During that visit, my family and my youthful openness were what allowed me learn. So far this visit, my family and my now hardened perfectionistic tendencies have shielded me from even trying much French. This trip is, after all, Bill’s idea, I tell myself, and he’s the one who spent 100 hours in July in an intensive French language program while I was off at summer camp singing folk songs and canoeing and pretending this trip would never become real. Now, when I’m unsure of myself, I push him ahead to speak for me. Thus I have become a girl who has put herself in a big plastic bubble, and have spoken precisely one successful French sentence outside of a commercial exchange. While I understand people the third time they repeat something for me, as long as they do it slowly and without too much irritation, my spoken French is pretty much right where it was when I left New York: halting at best. Apparently simply breathing French air does little for one’s language skills; one must actually speak, and be spoken to. It is courage, rather than the past imperfect, that I have lost and need to regain.
Today we visited a museum of prehistoric archaeology near the Gorges du Verdon. People and brutish semi-people have lived in this area for nearly a million years, and they left behind enough sharpened arrowheads, cave paintings and carefully buried skeletons to fill a pretty excellent museum. Admission came with headphones in several languages. To hear things in English, you set the headphones on “2.” I could understand the museum’s ticket lady’s directions about the headphones just fine. But when I pulled them off to listen to the museum's narration in French, dissociated from text or from a human face, it sounded just like what Grace described: “Blah blah, le blah blah blah.”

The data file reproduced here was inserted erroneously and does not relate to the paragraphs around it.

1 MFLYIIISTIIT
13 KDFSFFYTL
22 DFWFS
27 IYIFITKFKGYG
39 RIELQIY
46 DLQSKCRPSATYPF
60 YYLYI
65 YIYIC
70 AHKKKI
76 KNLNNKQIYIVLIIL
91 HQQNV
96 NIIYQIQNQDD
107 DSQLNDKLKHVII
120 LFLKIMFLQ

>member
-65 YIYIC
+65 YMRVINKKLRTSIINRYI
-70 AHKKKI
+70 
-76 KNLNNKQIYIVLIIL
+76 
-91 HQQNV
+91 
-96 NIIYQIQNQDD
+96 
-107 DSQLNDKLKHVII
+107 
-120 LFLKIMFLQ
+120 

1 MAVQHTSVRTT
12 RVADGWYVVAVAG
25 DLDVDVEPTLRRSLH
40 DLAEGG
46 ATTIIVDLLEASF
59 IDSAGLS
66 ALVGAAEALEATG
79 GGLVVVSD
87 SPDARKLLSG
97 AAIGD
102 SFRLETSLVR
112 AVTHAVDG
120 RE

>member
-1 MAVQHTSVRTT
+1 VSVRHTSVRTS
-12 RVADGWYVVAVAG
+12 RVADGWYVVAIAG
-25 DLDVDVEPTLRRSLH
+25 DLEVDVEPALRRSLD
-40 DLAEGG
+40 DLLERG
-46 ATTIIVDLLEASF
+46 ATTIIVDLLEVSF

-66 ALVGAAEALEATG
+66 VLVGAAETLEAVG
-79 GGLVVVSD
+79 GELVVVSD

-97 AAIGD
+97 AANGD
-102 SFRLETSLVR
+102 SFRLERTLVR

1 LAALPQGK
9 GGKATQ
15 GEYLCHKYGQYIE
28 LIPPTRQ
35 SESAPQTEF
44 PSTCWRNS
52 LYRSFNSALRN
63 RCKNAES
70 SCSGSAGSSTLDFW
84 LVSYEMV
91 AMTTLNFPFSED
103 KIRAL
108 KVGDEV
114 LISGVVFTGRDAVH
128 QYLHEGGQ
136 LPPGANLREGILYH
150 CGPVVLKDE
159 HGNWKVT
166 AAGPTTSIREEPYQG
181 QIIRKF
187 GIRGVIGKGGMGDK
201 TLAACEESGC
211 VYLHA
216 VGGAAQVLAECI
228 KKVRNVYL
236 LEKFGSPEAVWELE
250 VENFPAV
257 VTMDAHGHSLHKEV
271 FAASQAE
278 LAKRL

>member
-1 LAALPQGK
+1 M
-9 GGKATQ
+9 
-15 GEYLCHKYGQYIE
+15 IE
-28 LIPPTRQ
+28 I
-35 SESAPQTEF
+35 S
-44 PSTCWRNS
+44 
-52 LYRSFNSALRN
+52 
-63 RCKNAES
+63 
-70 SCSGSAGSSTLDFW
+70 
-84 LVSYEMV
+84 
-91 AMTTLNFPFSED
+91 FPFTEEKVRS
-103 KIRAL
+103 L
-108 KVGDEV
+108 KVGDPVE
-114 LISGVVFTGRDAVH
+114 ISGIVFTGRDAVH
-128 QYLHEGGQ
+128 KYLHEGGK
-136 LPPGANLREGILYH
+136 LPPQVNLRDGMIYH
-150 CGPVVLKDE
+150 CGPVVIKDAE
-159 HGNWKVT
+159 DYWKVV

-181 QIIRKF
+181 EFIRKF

As a classic visual learner, I need to see something to really get it, and have wisely arranged my adult life to be sure that this is always the case. Since that summer of 1985, I have become a person who can do nearly anything I choose. My trick has been choosing mainly things I can be good at fairly quickly. In case you're wondering, I eventually learned to kill with my eyes, and can still do so when I wish; I just choose not to. Instead I use les yeux to conquer things I want to learn.
Thus, I'm unaccustomed to playing in the spheres of my weakness, and would no more listen to language tapes than I would practice my godawful swing at a batting cage before my yearly humiliation at the Fourth of July softball game with Bill's family. When I was a younger woman, I bravely soldiered on through the whole game, but now that I am older (wiser?), I put in a few innings then slink off to lie in the hammock. My team is largely grateful, and it is only the opposing team who misses me. But if I do that with French, I'm looking at an entire year of hammock time.